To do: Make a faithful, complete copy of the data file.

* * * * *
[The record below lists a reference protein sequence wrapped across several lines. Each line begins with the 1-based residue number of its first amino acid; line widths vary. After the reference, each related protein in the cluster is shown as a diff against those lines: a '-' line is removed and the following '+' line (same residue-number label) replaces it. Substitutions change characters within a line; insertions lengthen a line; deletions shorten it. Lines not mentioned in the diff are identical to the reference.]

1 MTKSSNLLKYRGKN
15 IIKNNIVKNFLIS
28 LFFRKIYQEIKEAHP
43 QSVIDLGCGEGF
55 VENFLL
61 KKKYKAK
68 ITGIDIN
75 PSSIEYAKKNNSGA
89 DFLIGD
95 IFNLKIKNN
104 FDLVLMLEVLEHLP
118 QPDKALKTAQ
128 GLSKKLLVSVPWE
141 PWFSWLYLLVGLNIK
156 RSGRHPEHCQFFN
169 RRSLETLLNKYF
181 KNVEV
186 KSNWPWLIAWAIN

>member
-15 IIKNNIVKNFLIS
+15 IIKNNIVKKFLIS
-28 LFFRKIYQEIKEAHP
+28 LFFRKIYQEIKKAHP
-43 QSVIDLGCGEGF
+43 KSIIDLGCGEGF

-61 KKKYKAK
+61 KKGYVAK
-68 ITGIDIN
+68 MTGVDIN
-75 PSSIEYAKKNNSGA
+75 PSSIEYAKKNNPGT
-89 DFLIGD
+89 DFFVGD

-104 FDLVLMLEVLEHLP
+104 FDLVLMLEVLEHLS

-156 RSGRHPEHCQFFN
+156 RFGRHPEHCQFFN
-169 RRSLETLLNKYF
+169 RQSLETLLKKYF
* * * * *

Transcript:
[The record below lists a reference protein sequence wrapped across several lines. Each line begins with the 1-based residue number of its first amino acid; line widths vary. After the reference, each related protein in the cluster is shown as a diff against those lines: a '-' line is removed and the following '+' line (same residue-number label) replaces it. Substitutions change characters within a line; insertions lengthen a line; deletions shorten it. Lines not mentioned in the diff are identical to the reference.]

1 MTKSSNLLKYRGKN
15 IIKNNIVKNFLIS
28 LFFRKIYQEIKEAHP
43 QSVIDLGCGEGF
55 VENFLL
61 KKKYKAK
68 ITGIDIN
75 PSSIEYAKKNNSGA
89 DFLIGD
95 IFNLKIKNN
104 FDLVLMLEVLEHLP
118 QPDKALKTAQ
128 GLSKKLLVSVPWE
141 PWFSWLYLLVGLNIK
156 RSGRHPEHCQFFN
169 RRSLETLLNKYF
181 KNVEV
186 KSNWPWLIAWAIN

>member
-15 IIKNNIVKNFLIS
+15 IIKNNIVKKFLIS
-28 LFFRKIYQEIKEAHP
+28 LFFRKIYQEIKKAHP
-43 QSVIDLGCGEGF
+43 KSIIDLGCGEGF

-61 KKKYKAK
+61 KKGYVAK
-68 ITGIDIN
+68 MTGVDIN
-75 PSSIEYAKKNNSGA
+75 PSSIEYAKKNNPGT
-89 DFLIGD
+89 DFFVGD

-104 FDLVLMLEVLEHLP
+104 FDLVLMLEVLEHLS

-156 RSGRHPEHCQFFN
+156 RFGRHPEHCQFFN
-169 RRSLETLLNKYF
+169 RQSLETLLKKYF